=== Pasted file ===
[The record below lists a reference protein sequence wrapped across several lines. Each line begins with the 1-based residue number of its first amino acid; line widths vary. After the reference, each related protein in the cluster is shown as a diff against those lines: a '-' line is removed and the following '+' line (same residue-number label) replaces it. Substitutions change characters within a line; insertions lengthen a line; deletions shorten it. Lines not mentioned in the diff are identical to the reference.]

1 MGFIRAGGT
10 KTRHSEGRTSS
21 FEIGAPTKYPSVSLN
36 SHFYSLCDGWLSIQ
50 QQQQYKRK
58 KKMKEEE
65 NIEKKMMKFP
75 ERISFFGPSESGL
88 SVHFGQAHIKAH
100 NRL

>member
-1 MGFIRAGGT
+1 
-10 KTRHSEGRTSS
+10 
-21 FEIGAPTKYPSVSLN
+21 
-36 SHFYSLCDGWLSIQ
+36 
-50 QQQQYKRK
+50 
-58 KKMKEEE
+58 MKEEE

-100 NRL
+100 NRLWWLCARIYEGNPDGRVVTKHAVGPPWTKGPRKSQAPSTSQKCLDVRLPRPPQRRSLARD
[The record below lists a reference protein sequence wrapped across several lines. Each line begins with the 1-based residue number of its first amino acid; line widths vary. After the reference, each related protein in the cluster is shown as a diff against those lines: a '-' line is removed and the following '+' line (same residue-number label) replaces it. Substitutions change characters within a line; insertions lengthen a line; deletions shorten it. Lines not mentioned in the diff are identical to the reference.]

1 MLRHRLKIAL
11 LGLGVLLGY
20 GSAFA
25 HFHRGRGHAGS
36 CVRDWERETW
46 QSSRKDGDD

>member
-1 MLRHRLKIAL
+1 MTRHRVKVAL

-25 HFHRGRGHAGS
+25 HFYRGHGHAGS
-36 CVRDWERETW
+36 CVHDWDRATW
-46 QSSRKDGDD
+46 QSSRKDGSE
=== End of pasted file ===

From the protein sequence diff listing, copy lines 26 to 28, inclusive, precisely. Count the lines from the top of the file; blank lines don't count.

+100 NRLWWLCARIYEGNPDGRVVTKHAVGPPWTKGPRKSQAPSTSQKCLDVRLPRPPQRRSLARD
[The record below lists a reference protein sequence wrapped across several lines. Each line begins with the 1-based residue number of its first amino acid; line widths vary. After the reference, each related protein in the cluster is shown as a diff against those lines: a '-' line is removed and the following '+' line (same residue-number label) replaces it. Substitutions change characters within a line; insertions lengthen a line; deletions shorten it. Lines not mentioned in the diff are identical to the reference.]

1 MLRHRLKIAL